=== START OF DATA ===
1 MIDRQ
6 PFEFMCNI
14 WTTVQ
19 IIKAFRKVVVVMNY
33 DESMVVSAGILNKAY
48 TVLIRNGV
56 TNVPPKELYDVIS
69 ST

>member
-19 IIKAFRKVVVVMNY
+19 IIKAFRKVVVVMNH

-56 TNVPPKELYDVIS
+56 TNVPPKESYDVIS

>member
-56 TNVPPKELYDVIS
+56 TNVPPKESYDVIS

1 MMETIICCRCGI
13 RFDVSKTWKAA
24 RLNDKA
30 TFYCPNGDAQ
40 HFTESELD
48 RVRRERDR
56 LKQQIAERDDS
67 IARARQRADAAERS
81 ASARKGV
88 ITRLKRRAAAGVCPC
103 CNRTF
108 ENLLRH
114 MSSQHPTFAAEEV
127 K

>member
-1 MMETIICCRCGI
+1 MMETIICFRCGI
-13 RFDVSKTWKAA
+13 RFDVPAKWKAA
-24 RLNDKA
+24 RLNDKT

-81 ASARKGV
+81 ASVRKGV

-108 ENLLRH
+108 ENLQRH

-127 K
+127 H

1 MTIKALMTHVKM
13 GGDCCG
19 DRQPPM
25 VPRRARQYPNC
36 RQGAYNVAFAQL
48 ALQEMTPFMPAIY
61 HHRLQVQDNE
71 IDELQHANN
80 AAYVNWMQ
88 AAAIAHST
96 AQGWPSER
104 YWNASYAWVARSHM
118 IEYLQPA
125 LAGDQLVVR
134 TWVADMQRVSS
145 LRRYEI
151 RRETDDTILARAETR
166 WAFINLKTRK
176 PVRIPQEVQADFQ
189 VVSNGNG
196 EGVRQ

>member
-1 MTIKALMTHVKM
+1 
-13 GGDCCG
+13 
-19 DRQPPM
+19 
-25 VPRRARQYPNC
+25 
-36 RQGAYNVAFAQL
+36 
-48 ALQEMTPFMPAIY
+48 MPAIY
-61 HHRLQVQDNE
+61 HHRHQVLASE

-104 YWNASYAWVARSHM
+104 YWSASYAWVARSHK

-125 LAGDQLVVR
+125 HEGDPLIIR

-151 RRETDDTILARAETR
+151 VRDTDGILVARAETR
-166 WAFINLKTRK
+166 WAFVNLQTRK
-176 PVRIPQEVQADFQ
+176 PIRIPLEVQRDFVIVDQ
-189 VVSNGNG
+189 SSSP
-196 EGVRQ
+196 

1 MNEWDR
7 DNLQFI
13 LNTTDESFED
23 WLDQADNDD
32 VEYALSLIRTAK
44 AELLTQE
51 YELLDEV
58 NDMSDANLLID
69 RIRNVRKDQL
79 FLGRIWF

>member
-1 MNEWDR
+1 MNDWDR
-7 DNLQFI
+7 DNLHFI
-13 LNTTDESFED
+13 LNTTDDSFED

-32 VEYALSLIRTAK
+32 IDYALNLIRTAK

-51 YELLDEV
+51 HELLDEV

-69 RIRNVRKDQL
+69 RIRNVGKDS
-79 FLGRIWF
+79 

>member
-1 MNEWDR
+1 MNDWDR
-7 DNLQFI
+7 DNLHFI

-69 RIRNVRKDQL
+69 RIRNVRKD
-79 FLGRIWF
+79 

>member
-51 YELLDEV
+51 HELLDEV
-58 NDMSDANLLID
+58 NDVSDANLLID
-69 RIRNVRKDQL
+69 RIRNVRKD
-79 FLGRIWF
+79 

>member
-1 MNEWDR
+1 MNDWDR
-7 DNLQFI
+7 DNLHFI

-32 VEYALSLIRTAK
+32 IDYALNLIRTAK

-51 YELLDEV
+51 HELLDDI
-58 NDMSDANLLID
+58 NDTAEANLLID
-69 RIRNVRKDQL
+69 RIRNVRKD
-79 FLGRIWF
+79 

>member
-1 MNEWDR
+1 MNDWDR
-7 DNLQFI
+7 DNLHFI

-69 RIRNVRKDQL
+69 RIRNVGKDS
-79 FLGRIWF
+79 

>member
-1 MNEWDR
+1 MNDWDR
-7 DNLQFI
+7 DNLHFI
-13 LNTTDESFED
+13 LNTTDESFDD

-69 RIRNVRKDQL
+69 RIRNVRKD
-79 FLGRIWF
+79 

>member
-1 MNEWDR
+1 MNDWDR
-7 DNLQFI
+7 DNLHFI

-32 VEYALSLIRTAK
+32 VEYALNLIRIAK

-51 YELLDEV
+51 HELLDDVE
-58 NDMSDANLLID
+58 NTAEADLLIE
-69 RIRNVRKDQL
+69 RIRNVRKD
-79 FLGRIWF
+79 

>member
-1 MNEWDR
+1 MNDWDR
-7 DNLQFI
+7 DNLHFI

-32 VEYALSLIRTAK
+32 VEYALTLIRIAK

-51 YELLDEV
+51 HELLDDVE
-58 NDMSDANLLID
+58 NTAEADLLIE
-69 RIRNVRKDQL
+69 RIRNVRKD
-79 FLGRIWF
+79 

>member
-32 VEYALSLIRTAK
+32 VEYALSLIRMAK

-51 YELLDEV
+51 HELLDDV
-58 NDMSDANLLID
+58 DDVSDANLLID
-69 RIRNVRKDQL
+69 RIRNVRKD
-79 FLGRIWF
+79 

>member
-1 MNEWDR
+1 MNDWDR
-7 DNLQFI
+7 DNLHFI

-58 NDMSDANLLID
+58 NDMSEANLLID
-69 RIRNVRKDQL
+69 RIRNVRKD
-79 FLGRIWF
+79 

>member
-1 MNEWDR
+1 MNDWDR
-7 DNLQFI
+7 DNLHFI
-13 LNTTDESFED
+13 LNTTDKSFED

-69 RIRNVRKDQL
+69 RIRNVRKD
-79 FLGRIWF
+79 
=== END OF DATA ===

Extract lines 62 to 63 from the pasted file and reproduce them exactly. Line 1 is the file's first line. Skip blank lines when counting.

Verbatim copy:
176 PVRIPQEVQADFQ
189 VVSNGNG